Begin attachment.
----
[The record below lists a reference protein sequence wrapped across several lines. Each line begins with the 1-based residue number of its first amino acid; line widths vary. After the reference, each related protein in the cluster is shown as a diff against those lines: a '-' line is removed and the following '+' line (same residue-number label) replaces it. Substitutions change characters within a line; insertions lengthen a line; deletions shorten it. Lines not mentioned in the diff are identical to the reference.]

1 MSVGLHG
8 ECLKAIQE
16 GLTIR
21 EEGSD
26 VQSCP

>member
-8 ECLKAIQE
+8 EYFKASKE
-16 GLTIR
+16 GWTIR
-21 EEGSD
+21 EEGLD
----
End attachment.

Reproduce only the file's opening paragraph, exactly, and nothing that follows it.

[The record below lists a reference protein sequence wrapped across several lines. Each line begins with the 1-based residue number of its first amino acid; line widths vary. After the reference, each related protein in the cluster is shown as a diff against those lines: a '-' line is removed and the following '+' line (same residue-number label) replaces it. Substitutions change characters within a line; insertions lengthen a line; deletions shorten it. Lines not mentioned in the diff are identical to the reference.]